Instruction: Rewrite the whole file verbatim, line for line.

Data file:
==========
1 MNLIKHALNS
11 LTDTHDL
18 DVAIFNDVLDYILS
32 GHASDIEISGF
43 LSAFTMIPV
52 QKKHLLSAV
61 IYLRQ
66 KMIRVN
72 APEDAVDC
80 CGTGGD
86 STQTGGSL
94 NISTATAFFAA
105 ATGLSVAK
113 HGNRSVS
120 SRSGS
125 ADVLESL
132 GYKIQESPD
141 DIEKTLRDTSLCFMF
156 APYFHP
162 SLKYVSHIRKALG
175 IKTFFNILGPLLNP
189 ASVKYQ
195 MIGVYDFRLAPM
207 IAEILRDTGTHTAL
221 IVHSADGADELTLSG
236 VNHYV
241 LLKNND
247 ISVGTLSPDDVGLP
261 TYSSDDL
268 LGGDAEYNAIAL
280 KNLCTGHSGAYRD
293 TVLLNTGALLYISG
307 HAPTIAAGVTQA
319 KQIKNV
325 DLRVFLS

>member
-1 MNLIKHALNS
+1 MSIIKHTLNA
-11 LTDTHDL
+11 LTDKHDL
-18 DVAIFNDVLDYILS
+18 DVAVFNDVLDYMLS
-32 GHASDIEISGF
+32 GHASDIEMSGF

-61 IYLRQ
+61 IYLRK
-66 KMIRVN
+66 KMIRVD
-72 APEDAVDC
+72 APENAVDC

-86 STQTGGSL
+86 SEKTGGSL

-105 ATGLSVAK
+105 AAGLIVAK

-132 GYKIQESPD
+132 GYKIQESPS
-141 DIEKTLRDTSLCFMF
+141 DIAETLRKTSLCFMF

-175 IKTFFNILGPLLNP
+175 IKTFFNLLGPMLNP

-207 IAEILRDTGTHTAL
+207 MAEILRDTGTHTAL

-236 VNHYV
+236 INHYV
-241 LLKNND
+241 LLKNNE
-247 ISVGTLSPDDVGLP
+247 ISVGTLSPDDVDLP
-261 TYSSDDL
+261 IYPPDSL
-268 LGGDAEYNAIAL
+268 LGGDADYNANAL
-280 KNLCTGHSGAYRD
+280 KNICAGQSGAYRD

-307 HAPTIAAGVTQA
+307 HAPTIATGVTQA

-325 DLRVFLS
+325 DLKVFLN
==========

1 MNLIKHALNS
11 LTDTHDL
18 DVAIFNDVLDYILS
32 GHASDIEISGF
43 LSAFTMIPV
52 QKKHLLSAV
61 IYLRQ
66 KMIRVN
72 APEDAVDC
80 CGTGGD
86 STQTGGSL
94 NISTATAFFAA
105 ATGLSVAK
113 HGNRSVS
120 SRSGS
125 ADVLESL
132 GYKIQESPD
141 DIEKTLRDTSLCFMF
156 APYFHP
162 SLKYVSHIRKALG
175 IKTFFNILGPLLNP
189 ASVKYQ
195 MIGVYDFRLAPM
207 IAEILRDTGTHTAL
221 IVHSADGADELTLSG
236 VNHYV
241 LLKNND
247 ISVGTLSPDDVGLP
261 TYSSDDL
268 LGGDAEYNAIAL
280 KNLCTGHSGAYRD
293 TVLLNTGALLYISG
307 HAPTIAAGVTQA
319 KQIKNV
325 DLRVFLS

>member
-1 MNLIKHALNS
+1 MSIIKHTLNA
-11 LTDTHDL
+11 LTDKHDL
-18 DVAIFNDVLDYILS
+18 DVAVFNDVLDYMLS
-32 GHASDIEISGF
+32 GHASDIEMSGF

-61 IYLRQ
+61 IYLRK
-66 KMIRVN
+66 KMIRVD
-72 APEDAVDC
+72 APENAVDC

-86 STQTGGSL
+86 SEKTGGSL

-105 ATGLSVAK
+105 AAGLIVAK

-132 GYKIQESPD
+132 GYKIQESPS
-141 DIEKTLRDTSLCFMF
+141 DIAETLRKTSLCFMF

-175 IKTFFNILGPLLNP
+175 IKTFFNLLGPMLNP

-207 IAEILRDTGTHTAL
+207 MAEILRDTGTHTAL

-236 VNHYV
+236 INHYV
-241 LLKNND
+241 LLKNNE
-247 ISVGTLSPDDVGLP
+247 ISVGTLSPDDVDLP
-261 TYSSDDL
+261 IYPPDSL
-268 LGGDAEYNAIAL
+268 LGGDADYNANAL
-280 KNLCTGHSGAYRD
+280 KNICAGQSGAYRD

-307 HAPTIAAGVTQA
+307 HAPTIATGVTQA

-325 DLRVFLS
+325 DLKVFLN